Consider all the ways we’re taxed. When we’re born (birth certificate), when we die (death certificate), when we make money (income tax), when we spend money (sales tax), when we own property (property tax), when we sell property (capital gains tax), when we go to a concert or ball game (amusement tax), when we own a vehicle (license, registration, tolls, gas tax) and special taxes on cell phones, tobacco, alcohol, energy, etc. Then, when we die, they tax our income all over again (death tax). Heck, they even tax our bowel movements (flush tax).
But if you thought they ran out of ways to tax us you badly misjudged our lawmakers’ creativity. Get ready for their newest invention, the rain tax. Here’s what’s going on:
In 2010 the Obama administration’s Environmental Protection Agency ordered Maryland to reduce stormwater runoff into the Chesapeake Bay so that nitrogen levels fall 22 percent and phosphorus falls 15 percent from current amounts. The price tag: $14.8 billion.
And where do we get the $14.8 billion? By taxing so-called “impervious surfaces,” anything that prevents rain water from seeping into the earth (roofs, driveways, patios, sidewalks, etc.) thereby causing stormwater run off. In other words, a rain tax.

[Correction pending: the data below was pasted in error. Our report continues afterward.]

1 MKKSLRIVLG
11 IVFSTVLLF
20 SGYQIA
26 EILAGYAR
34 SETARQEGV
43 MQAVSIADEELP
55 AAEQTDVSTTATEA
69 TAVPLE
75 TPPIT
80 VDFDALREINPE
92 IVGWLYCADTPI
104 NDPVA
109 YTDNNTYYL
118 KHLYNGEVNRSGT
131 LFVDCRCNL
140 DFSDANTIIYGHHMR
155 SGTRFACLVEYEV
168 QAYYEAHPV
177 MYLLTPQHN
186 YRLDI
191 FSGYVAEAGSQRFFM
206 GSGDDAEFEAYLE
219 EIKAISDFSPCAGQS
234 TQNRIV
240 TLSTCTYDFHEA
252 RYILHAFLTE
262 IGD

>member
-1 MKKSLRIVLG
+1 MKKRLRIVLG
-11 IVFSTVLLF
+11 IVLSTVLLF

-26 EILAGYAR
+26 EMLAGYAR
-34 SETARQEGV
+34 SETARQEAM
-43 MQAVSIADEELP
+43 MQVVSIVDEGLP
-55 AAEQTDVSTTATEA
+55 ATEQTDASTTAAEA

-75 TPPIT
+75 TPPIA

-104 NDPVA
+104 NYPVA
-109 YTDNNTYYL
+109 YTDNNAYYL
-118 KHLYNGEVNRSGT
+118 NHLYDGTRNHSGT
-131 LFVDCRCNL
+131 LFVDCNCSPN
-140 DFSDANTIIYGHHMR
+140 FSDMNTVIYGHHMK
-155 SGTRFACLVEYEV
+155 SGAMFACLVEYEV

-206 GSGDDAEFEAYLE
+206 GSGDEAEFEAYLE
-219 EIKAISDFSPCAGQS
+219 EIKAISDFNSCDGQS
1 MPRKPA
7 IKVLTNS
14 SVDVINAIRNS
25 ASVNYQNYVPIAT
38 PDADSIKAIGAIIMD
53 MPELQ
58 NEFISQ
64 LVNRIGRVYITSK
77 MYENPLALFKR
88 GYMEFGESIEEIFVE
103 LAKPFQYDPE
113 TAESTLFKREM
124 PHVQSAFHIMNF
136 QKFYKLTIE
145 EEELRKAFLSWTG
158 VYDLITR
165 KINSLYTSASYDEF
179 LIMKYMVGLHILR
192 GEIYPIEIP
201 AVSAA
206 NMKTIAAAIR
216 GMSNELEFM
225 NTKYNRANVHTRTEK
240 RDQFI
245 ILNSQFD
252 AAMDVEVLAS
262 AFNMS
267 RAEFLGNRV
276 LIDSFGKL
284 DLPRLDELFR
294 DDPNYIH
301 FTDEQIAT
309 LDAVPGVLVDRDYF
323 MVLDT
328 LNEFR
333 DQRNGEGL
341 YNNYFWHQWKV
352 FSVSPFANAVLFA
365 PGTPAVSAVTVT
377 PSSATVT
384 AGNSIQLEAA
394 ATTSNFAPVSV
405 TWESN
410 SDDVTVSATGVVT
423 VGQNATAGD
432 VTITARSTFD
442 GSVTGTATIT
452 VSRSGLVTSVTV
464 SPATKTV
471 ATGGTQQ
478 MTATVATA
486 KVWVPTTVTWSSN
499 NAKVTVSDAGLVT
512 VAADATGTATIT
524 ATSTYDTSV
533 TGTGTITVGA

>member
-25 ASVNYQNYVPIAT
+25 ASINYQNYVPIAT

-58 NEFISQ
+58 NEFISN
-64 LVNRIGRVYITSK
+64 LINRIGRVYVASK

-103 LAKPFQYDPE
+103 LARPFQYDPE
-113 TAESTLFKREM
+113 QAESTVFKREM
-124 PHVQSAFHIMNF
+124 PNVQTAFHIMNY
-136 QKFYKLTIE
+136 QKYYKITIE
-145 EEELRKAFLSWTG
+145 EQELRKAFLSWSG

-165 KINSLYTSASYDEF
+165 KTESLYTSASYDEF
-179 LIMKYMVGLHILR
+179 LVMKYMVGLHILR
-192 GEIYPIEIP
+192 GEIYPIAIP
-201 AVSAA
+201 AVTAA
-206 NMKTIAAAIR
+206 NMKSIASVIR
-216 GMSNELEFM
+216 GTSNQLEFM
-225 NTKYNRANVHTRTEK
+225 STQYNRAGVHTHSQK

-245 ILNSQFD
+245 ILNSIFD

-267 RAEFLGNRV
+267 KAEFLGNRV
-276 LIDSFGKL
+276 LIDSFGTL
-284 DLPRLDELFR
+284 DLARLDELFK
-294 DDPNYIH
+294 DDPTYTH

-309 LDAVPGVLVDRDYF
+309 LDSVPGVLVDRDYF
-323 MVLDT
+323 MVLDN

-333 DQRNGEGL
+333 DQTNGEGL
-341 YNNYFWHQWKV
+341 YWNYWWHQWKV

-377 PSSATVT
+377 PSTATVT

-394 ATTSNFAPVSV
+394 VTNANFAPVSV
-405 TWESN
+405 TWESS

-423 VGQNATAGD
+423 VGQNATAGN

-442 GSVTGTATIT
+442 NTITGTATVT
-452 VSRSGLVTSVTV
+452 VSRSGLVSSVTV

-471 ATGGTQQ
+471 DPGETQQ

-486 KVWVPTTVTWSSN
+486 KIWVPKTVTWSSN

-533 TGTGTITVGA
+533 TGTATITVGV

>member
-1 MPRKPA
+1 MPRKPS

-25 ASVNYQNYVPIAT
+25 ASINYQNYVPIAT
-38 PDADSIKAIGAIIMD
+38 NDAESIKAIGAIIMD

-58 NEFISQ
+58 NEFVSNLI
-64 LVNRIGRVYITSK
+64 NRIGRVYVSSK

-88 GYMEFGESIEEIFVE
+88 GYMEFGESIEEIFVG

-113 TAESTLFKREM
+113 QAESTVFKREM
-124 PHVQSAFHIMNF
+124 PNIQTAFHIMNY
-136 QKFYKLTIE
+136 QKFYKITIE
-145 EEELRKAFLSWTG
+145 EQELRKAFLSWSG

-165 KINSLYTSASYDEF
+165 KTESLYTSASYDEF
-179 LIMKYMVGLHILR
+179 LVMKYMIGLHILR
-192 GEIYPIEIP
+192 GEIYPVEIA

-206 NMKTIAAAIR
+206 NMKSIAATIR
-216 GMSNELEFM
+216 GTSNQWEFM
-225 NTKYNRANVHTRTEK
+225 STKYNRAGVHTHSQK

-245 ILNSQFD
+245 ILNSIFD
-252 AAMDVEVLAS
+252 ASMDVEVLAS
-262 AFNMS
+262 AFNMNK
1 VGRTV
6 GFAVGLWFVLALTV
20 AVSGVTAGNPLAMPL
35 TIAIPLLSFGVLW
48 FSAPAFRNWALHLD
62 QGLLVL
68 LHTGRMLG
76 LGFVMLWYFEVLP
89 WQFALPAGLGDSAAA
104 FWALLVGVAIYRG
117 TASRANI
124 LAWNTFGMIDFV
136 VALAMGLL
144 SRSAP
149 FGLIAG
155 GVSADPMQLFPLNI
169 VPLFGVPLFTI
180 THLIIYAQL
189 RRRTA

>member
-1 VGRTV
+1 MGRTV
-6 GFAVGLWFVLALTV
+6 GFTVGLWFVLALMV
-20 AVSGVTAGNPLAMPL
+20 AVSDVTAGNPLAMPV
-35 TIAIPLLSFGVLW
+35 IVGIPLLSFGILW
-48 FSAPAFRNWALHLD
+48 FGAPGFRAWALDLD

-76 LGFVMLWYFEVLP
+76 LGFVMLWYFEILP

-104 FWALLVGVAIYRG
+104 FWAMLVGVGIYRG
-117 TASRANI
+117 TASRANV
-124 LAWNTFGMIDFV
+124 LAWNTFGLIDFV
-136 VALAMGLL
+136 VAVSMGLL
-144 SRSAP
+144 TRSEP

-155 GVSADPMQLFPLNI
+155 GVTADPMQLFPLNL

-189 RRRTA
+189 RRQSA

And who levies this new rain tax? Witness how taxation, like rain, trickles down through the various pervious levels of government until it reaches the impervious level — me and you.
The EPA ordered Maryland to raise the money (an unfunded mandate), Maryland ordered its 10 largest counties to raise the money (another unfunded mandate) and, now, each of those counties is putting a local rain tax in place by July 1.
So, if you live in Montgomery, Prince George’s, Howard, Anne Arundel, Carroll, Harford, Charles, Frederick, Baltimore counties or Baltimore city, you’ll be paying a rain tax on your next property tax bill.
Well, you ask, “How on earth can the government know how much impervious surface I own?” Answer: It’s not on earth, it’s in the sky. Thanks to satellite imagery and geographic information systems, Big Brother can measure your roof and driveway (and you thought drones were only used for killing terrorists).
OK, once the counties raise this money, how is it spent? The state law is kind of squishy. It can be spent to build and maintain stream and wetland restoration projects. And, of course, a lot of it will go to “monitoring, inspection, enforcement, review of stormwater management plans and permit applications and mapping of impervious surfaces.” In other words, hiring more bureaucrats to administer the rain tax program.